by Ed Mosca

John Lynch claims he wants to define an adequate education first, and then “have a discussion as to its cost.” Don’t believe him. He already has a good idea of what his definition will cost, and he already knows how he wants to fund it. The problem we face is that the cost is in excess of $2 billion, which means we’re looking at an income tax if Lynch then doesn’t get his targeted-aid constitutional amendment passed. To borrow a phrase from Al Gore, Lynch’s approach to education funding is a risky scheme.

Lynch has proposed making the State's existing school approval standards and curriculum frameworks the “starting point” for defining an adequate education. The standards and frameworks are voluminous, covering in excruciating detail every aspect of the operation of the public schools from curriculum, class size and teacher qualifications to janitorial services. This means that what it has cost us to fund the public schools should give us a good idea of the minimum cost of Lynch’s definition. In 2004-2005, the most current school-year for which data is available, the cost was about $2.2 billion. No wonder, then, that Lynch wants to put off discussing the cost of his definition to another day.

While Lynch doesn’t want to talk about cost yet, his definition does provide that the resources needed to provide that education will “vary from school to school” based on students' needs, “requiring more resources in districts with greater challenges.” What this signals is that Lynch is going to bring back the funding scheme that he proposed in 2005.

In a nutshell, that scheme was based on a per pupil cost of an adequate education of $8,290.00. Each town was formulatically assigned a “measure of risk,” which was simply the percentage of the $8,290.00 that was to be funded by the State. For example, Allenstown = s measure of risk was .5733, which meant that the State would have paid 57.33%, or about $4,753.00 per pupil in that town. The remainder of the $8,290.00 per pupil cost, $3,357.00, would have been paid for with local property taxes. Londonderry, in contrast, was assigned only a .1465 measure of risk, which meant that it would have received only $1,215.00 of State funding per pupil. As a result, it would have had to pay for $7,075.00 of adequacy’s per pupil cost with local property taxes.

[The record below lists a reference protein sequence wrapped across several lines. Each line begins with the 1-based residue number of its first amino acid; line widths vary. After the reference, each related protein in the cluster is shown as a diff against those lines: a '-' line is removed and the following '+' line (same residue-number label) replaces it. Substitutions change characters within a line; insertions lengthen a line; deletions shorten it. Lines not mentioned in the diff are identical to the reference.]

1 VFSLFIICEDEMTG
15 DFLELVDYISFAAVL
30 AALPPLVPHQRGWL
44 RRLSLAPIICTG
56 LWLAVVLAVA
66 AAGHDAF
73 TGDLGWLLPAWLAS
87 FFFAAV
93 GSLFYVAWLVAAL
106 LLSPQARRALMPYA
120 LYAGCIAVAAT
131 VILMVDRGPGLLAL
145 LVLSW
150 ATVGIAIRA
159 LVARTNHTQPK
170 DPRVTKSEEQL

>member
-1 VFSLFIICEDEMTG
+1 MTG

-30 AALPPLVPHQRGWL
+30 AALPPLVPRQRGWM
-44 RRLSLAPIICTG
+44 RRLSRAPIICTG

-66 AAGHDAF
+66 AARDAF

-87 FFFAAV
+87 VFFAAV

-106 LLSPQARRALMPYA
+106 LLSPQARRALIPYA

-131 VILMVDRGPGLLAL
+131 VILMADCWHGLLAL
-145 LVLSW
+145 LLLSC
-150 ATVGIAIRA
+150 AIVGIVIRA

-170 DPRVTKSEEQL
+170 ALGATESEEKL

Substitute an updated per pupil cost of an adequate education, say between $9,000.00 and $10,000.00, for the $8,290.00 used in 2005 and you’ll have a pretty good idea of what Lynch’s 2007 education funding scheme will look like. This explains why Lynch intends to offer a “narrow constitutional amendment” to allow the State to target aid before he unveils his funding scheme. Towns like Londonderry would not support his amendment if they knew how poorly they would fare under his funding scheme compared to towns like Allenstown.

The problem with Lynch’s approach is that it puts the cart before the horse. If his definition is passed, but his targeted aid amendment either is not passed by the Legislature or is passed but then loses at the ballot box in 2008, we will be forced to choose between increasing State taxes by more than $2 billion to comply with Claremont and confronting the Supreme Court. To borrow a couple of other phrases from Al Gore, Lynch is playing income tax roulette and gambling with the New Hampshire advantage.

The best course would be if the Legislature did not define an adequate education. Let the Court be the one to tell the people of New Hampshire that their constitutional right to an adequate education comes with a $2 billion income tax string attached. Then we’ll have a true idea of just how popular the right to an adequate education is with the voters.

Given that Democrats and Republicans-in-name-only make up a plurality of the Legislature, that obviously is not going to happen. What conservatives need to do is to make it clear to everyone that a vote for Lynch’s definition of an adequate education is a vote for an income tax because there is no guarantee that Lynch’s targeted aid amendment will pass.

Conservatives also should not allow themselves to be stampeded into voting for a constitutional amendment. They need to take a long, hard look at Lynch’s targeted aid amendment, and oppose any amendment that writes any aspect of the misbegotten Claremont decisions into the constitution because such an amendment will make a bad situation worse.